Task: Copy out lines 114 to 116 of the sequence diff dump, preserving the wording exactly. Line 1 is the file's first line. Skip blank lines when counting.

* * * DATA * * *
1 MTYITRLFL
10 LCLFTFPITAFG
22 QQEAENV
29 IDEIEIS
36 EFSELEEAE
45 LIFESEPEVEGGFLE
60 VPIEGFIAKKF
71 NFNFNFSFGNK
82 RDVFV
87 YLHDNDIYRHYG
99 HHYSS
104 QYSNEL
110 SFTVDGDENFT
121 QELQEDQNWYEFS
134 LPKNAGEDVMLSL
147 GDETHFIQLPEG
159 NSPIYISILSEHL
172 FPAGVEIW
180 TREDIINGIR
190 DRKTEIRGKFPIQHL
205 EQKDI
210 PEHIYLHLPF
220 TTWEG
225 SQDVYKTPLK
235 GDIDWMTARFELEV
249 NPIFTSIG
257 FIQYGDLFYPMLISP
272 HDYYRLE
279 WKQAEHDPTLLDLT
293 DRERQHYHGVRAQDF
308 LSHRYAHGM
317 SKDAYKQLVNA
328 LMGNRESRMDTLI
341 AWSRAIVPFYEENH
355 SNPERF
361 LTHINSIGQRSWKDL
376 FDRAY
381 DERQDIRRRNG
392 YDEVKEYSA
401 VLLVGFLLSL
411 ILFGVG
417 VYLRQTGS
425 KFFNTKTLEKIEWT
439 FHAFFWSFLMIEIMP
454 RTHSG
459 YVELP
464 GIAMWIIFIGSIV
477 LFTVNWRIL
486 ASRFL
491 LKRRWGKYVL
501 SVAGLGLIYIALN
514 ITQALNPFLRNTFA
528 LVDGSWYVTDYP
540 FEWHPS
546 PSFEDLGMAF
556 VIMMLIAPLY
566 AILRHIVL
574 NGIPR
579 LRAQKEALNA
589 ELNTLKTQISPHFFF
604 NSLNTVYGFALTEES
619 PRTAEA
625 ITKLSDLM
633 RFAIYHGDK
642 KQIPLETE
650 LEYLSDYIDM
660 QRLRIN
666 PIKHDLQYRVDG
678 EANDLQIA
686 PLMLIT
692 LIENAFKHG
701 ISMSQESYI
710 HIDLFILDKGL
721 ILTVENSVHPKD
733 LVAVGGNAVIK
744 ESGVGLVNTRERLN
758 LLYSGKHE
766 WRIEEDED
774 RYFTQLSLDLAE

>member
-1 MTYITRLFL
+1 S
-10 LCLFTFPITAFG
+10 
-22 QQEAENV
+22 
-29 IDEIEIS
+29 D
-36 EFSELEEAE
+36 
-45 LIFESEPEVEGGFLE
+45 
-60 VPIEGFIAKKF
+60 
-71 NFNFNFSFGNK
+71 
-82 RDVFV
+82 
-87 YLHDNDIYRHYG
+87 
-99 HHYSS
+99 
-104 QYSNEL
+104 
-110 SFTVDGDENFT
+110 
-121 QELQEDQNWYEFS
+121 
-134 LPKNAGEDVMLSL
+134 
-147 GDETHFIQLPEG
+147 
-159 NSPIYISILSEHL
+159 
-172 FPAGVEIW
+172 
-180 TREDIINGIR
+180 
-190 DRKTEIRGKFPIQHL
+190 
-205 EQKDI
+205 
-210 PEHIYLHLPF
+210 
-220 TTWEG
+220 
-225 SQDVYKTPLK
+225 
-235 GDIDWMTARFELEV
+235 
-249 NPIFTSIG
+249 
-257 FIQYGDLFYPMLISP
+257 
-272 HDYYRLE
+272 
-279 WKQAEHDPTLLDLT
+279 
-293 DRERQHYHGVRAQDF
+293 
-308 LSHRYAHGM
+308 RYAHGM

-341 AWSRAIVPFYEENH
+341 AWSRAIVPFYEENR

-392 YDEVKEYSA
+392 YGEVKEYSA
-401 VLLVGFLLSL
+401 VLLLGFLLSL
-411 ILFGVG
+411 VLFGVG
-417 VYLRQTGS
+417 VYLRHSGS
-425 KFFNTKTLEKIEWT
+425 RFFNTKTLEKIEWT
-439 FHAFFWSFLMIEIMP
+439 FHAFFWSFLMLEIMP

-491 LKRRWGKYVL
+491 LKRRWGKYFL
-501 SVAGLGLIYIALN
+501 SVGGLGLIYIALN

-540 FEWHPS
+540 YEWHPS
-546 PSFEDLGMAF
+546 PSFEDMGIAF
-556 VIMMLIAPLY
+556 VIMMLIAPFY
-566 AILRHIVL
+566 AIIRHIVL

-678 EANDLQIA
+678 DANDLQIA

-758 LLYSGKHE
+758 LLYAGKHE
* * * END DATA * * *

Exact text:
+159 
-172 FPAGVEIW
+172 